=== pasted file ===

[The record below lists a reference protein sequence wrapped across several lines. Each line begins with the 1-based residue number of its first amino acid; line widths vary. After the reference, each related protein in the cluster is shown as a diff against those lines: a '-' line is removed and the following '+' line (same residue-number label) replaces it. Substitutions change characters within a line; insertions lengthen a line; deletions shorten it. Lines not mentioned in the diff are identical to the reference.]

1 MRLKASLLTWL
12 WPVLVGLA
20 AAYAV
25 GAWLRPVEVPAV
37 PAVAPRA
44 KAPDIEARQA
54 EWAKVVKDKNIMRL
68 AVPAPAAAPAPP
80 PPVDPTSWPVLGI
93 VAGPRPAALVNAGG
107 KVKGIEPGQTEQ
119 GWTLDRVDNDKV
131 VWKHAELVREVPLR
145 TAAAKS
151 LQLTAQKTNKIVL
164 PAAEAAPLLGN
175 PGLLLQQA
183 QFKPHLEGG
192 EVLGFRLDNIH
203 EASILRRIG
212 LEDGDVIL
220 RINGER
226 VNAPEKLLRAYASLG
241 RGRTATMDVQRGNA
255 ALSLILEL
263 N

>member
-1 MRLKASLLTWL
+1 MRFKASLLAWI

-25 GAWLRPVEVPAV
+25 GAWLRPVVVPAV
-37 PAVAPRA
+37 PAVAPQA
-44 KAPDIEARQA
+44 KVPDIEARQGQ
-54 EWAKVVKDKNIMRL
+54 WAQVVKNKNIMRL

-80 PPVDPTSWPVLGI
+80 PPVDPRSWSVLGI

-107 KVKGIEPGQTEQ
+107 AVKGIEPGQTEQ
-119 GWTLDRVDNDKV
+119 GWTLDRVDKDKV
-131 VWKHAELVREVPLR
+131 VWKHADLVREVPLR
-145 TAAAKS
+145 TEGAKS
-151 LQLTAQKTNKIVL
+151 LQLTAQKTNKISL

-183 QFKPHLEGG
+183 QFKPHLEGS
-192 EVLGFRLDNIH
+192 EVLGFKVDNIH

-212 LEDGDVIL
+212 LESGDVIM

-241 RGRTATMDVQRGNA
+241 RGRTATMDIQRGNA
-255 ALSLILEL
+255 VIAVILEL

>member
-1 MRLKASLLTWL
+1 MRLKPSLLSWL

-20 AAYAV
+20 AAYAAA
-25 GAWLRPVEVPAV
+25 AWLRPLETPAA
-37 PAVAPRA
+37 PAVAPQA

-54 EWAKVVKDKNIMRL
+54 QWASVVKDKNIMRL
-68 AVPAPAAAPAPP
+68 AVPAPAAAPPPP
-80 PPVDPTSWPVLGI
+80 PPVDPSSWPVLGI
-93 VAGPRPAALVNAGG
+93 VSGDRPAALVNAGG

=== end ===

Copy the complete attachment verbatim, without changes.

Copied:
[The record below lists a reference protein sequence wrapped across several lines. Each line begins with the 1-based residue number of its first amino acid; line widths vary. After the reference, each related protein in the cluster is shown as a diff against those lines: a '-' line is removed and the following '+' line (same residue-number label) replaces it. Substitutions change characters within a line; insertions lengthen a line; deletions shorten it. Lines not mentioned in the diff are identical to the reference.]

1 MRLKASLLTWL
12 WPVLVGLA
20 AAYAV
25 GAWLRPVEVPAV
37 PAVAPRA
44 KAPDIEARQA
54 EWAKVVKDKNIMRL
68 AVPAPAAAPAPP
80 PPVDPTSWPVLGI
93 VAGPRPAALVNAGG
107 KVKGIEPGQTEQ
119 GWTLDRVDNDKV
131 VWKHAELVREVPLR
145 TAAAKS
151 LQLTAQKTNKIVL
164 PAAEAAPLLGN
175 PGLLLQQA
183 QFKPHLEGG
192 EVLGFRLDNIH
203 EASILRRIG
212 LEDGDVIL
220 RINGER
226 VNAPEKLLRAYASLG
241 RGRTATMDVQRGNA
255 ALSLILEL
263 N

>member
-1 MRLKASLLTWL
+1 MRFKASLLAWI

-25 GAWLRPVEVPAV
+25 GAWLRPVVVPAV
-37 PAVAPRA
+37 PAVAPQA
-44 KAPDIEARQA
+44 KVPDIEARQGQ
-54 EWAKVVKDKNIMRL
+54 WAQVVKNKNIMRL

-80 PPVDPTSWPVLGI
+80 PPVDPRSWSVLGI

-107 KVKGIEPGQTEQ
+107 AVKGIEPGQTEQ
-119 GWTLDRVDNDKV
+119 GWTLDRVDKDKV
-131 VWKHAELVREVPLR
+131 VWKHADLVREVPLR
-145 TAAAKS
+145 TEGAKS
-151 LQLTAQKTNKIVL
+151 LQLTAQKTNKISL

-183 QFKPHLEGG
+183 QFKPHLEGS
-192 EVLGFRLDNIH
+192 EVLGFKVDNIH

-212 LEDGDVIL
+212 LESGDVIM

-241 RGRTATMDVQRGNA
+241 RGRTATMDIQRGNA
-255 ALSLILEL
+255 VIAVILEL

>member
-1 MRLKASLLTWL
+1 MRLKPSLLSWL

-20 AAYAV
+20 AAYAAA
-25 GAWLRPVEVPAV
+25 AWLRPLETPAA
-37 PAVAPRA
+37 PAVAPQA

-54 EWAKVVKDKNIMRL
+54 QWASVVKDKNIMRL
-68 AVPAPAAAPAPP
+68 AVPAPAAAPPPP
-80 PPVDPTSWPVLGI
+80 PPVDPSSWPVLGI
-93 VAGPRPAALVNAGG
+93 VSGDRPAALVNAGG